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Am Fam Physician. 2022;106(3):260-268

This clinical content conforms to AAFP criteria for CME.

Author disclosure: No relevant financial relationships.

A detailed history and physical examination can distinguish between key features of a benign primary headache and concerning symptoms that warrant further evaluation for a secondary headache. Most headaches that are diagnosed in the primary care setting are benign. Among primary headache disorders, tension-type headache is the most common, although a migraine headache is more debilitating and likely to present in the primary care setting. Signs such as predictable timing, sensitivity to smells or sounds, family history of migraine, recurrent sinus headache, or recurrent severe headaches with a normal neurologic examination could indicate migraine headache. Evaluating acute headaches using a systematic framework such as the SNNOOP10 mnemonic can help detect life-threatening secondary causes of headaches. Red flag signs or symptoms such as acute thunderclap headache, fever, meningeal irritation on physical examination, papilledema with focal neurologic signs, impaired consciousness, and concern for acute glaucoma warrant immediate evaluation. For emergent evaluations, noncontrast computed tomography of the head is recommended to exclude acute intracranial hemorrhage or mass effect. A lumbar puncture is also needed to rule out subarachnoid hemorrhage if the scan result is normal. For less urgent cases, magnetic resonance imaging of the brain is preferred for evaluating headaches with concerning features. Primary headache disorders without red flags or abnormal examination findings do not need neuroimaging.

A detailed history and physical examination can distinguish between key features of benign primary headaches (e.g., tension-type, migraine, trigeminal autonomic cephalalgia) and concerning symptoms that warrant further evaluation for a secondary headache (e.g., subarachnoid hemorrhage, giant cell arteritis). Most headaches assessed in primary care are benign. It is important to diagnose a patient's headache accurately and identify patients for whom an additional but less urgent evaluation is necessary 14 (Figure 1; Table 113 and Table 21,2,4).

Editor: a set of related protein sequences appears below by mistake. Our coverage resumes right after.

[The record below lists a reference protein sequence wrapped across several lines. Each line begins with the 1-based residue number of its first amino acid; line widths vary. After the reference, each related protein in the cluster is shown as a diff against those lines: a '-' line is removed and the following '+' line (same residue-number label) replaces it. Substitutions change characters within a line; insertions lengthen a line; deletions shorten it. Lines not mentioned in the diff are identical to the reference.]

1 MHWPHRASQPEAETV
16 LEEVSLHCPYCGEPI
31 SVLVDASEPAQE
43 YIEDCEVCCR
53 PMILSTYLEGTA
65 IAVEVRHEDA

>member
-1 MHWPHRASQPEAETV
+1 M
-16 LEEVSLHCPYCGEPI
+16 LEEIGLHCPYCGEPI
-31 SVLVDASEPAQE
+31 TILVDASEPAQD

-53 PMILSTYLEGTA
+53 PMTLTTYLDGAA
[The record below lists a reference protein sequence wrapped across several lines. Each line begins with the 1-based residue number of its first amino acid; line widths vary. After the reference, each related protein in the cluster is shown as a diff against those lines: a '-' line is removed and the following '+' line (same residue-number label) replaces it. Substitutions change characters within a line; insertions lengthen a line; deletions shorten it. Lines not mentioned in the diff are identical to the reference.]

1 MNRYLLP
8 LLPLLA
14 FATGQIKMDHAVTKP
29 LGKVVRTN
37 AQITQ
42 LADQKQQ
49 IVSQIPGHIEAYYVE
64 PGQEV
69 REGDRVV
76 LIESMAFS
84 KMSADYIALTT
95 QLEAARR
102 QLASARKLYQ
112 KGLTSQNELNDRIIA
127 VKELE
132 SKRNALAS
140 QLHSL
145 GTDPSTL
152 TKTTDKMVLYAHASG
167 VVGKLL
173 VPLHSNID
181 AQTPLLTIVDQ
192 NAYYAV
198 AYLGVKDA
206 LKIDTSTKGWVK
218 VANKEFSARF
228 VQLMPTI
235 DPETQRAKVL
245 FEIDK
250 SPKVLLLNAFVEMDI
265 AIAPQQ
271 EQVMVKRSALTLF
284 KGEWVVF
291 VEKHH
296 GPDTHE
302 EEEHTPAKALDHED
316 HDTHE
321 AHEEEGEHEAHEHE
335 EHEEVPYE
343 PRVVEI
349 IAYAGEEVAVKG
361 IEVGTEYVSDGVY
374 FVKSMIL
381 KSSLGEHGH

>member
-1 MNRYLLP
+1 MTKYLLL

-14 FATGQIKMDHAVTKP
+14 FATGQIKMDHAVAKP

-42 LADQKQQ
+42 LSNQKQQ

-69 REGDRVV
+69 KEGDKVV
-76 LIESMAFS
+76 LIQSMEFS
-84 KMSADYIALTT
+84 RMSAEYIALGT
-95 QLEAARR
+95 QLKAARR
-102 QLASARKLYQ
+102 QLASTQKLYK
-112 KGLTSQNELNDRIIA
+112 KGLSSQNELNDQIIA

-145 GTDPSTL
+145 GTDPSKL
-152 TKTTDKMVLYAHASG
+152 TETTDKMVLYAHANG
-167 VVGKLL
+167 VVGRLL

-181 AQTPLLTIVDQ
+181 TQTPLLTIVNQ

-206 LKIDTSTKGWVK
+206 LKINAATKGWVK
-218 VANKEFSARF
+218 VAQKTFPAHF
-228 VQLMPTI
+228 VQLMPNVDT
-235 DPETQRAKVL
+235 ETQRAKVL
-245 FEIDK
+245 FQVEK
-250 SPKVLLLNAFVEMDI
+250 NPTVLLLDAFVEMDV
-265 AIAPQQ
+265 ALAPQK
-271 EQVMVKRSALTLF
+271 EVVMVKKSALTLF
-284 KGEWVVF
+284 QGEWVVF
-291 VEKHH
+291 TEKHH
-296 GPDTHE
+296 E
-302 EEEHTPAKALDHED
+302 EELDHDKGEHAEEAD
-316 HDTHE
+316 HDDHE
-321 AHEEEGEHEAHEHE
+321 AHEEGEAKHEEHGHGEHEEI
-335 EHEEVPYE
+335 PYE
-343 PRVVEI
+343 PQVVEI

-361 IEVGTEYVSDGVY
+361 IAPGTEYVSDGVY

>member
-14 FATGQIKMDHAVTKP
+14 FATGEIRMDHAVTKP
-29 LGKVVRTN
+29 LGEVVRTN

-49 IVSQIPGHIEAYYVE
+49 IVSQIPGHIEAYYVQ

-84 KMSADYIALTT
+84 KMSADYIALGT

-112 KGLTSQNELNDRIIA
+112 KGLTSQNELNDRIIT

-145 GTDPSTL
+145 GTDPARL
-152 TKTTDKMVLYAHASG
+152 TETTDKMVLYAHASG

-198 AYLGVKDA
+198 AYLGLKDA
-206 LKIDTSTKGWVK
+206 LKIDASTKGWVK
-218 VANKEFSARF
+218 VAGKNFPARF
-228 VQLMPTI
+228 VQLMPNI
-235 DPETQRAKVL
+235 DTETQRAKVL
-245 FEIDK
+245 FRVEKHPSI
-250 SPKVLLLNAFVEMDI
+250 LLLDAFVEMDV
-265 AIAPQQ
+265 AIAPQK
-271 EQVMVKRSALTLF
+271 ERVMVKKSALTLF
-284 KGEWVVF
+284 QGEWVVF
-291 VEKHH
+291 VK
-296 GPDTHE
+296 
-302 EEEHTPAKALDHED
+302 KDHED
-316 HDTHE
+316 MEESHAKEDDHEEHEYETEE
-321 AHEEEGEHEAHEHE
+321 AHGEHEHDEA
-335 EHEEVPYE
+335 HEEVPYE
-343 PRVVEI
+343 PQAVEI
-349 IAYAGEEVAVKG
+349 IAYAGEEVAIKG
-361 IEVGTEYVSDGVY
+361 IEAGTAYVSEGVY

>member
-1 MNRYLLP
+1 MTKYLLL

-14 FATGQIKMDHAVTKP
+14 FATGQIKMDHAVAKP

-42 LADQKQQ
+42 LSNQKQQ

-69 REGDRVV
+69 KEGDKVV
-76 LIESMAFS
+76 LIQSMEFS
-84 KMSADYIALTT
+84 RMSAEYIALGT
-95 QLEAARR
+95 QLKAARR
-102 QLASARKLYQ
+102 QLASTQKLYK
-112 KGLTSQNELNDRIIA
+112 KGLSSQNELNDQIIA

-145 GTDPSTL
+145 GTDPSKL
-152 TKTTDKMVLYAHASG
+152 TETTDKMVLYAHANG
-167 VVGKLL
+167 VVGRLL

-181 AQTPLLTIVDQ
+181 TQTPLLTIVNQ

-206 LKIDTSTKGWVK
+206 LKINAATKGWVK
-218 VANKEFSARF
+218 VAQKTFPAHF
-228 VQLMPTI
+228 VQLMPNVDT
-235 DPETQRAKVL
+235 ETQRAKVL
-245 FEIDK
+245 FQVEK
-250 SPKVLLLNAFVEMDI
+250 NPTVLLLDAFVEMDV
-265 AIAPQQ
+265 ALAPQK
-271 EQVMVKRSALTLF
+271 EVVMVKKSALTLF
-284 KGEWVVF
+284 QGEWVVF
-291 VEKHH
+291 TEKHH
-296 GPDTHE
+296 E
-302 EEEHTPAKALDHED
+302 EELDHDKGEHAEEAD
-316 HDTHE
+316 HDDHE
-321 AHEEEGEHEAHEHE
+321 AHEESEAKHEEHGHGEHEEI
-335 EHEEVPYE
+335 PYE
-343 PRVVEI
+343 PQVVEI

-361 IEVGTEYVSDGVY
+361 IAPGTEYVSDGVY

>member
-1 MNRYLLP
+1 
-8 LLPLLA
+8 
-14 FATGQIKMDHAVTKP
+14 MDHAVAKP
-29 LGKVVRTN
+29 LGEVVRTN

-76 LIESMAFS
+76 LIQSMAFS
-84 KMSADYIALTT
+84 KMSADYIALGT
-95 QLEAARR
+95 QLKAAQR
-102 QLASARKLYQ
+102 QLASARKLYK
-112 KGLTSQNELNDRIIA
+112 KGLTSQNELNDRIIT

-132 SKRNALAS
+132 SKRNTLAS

RecommendationSponsoring organization
Do not perform imaging for uncomplicated headache.American College of Radiology
Do not perform neuroimaging studies in patients with stable headaches that meet criteria for migraine.American Headache Society
Do not perform computed tomography imaging for headache when magnetic resonance imaging is available, except in emergency settings.American Headache Society
Do not perform electroencephalography for headaches.American Academy of Neurology
History componentsExample questionsComment
Associated symptomsWhat are your associated symptoms (e.g., aura, nausea, vomiting, photophobia, autonomic symptoms, neck pain, fever)?Noting an aura before a headache suggests migraine; neck pain and fever are potential red flags
CharacterWhat are the headache qualities (e.g., pulsatile, throbbing, pressure-like)?
Has the headache changed in intensity or frequency?
Changes in quality, frequency, or intensity should merit further evaluation
Comorbid conditionsAre there other medical problems that may be related to headache (e.g., mood symptoms, hypertension, pregnancy, history of heart disease or stroke, immunosuppression)?Comorbidities may need to be factored into the diagnosis and management plan
DurationHow long does each attack last (e.g., seconds, minutes, hours, days)?Headaches lasting only seconds are unlikely to be tension-type headache or migraine
FrequencyHow often do the attacks occur (e.g., days per month)?
How many days per week or month are you headache-free?
Helps distinguish between acute and chronic headache
LocationWhere is the pain?
Is the headache unilateral or bilateral?
Does it radiate? To where?
Cluster headache and migraine tend to be unilateral
MedicationsWhat medications have you taken for the headache?
How often and at what dose?
Medication overuse can lead to headache
OnsetAt what age did the headaches begin?
Was the onset sudden or gradual?
Sudden onset and onset at 50 years and older are more concerning
Precipitating factorsAre there symptoms before the headache starts (e.g., aura, jaw pain), activities (e.g., trauma, cough, exertion, sexual intercourse, neck movement), or ingestions (e.g., alcohol, tobacco, caffeine) that trigger the headache?
Are headaches predictable in timing (e.g., before menstruation or ovulation)?
Migraine may have predictable triggers
SeverityHow quickly does the headache peak in intensity?
How bad is the pain on a scale of 1 to 10?
How does the headache affect your daily functioning?
Tension-type headache tends to develop insidiously; migraine is more sudden